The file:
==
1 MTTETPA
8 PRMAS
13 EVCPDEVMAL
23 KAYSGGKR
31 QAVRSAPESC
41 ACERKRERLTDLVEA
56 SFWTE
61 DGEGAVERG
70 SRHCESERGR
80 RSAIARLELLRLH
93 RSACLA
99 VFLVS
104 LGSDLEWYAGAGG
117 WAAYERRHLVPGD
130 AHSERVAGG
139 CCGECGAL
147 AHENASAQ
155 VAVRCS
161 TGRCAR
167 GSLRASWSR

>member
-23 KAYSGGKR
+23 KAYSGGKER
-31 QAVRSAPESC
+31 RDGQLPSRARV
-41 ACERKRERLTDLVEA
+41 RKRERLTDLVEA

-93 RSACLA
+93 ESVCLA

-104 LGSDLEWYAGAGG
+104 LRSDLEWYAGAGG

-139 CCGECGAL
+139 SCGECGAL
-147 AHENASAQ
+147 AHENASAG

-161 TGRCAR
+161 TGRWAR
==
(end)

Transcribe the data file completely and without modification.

1 MTTETPA
8 PRMAS
13 EVCPDEVMAL
23 KAYSGGKR
31 QAVRSAPESC
41 ACERKRERLTDLVEA
56 SFWTE
61 DGEGAVERG
70 SRHCESERGR
80 RSAIARLELLRLH
93 RSACLA
99 VFLVS
104 LGSDLEWYAGAGG
117 WAAYERRHLVPGD
130 AHSERVAGG
139 CCGECGAL
147 AHENASAQ
155 VAVRCS
161 TGRCAR
167 GSLRASWSR

>member
-23 KAYSGGKR
+23 KAYSGGKER
-31 QAVRSAPESC
+31 RDGQLPSRARV
-41 ACERKRERLTDLVEA
+41 RKRERLTDLVEA

-93 RSACLA
+93 ESVCLA

-104 LGSDLEWYAGAGG
+104 LRSDLEWYAGAGG

-139 CCGECGAL
+139 SCGECGAL
-147 AHENASAQ
+147 AHENASAG

-161 TGRCAR
+161 TGRWAR